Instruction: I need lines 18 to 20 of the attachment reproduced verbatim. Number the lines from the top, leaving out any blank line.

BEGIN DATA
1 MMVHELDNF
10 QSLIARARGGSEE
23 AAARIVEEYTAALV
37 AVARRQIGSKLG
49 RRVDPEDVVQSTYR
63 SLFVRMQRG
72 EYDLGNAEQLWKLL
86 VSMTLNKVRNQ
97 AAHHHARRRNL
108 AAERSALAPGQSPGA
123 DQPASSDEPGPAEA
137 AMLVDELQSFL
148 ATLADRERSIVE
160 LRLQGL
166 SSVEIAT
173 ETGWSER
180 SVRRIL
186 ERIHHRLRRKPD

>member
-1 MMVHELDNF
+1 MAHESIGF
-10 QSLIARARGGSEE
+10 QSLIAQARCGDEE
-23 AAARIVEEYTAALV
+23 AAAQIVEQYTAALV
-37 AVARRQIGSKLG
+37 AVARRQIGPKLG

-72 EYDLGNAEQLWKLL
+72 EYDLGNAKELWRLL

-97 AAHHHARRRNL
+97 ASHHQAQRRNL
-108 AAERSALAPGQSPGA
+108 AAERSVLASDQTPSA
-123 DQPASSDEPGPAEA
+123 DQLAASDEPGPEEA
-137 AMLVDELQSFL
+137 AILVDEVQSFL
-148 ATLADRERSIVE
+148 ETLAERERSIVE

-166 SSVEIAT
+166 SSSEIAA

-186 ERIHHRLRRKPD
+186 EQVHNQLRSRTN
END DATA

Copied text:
186 ERIHHRLRRKPD

>member
-1 MMVHELDNF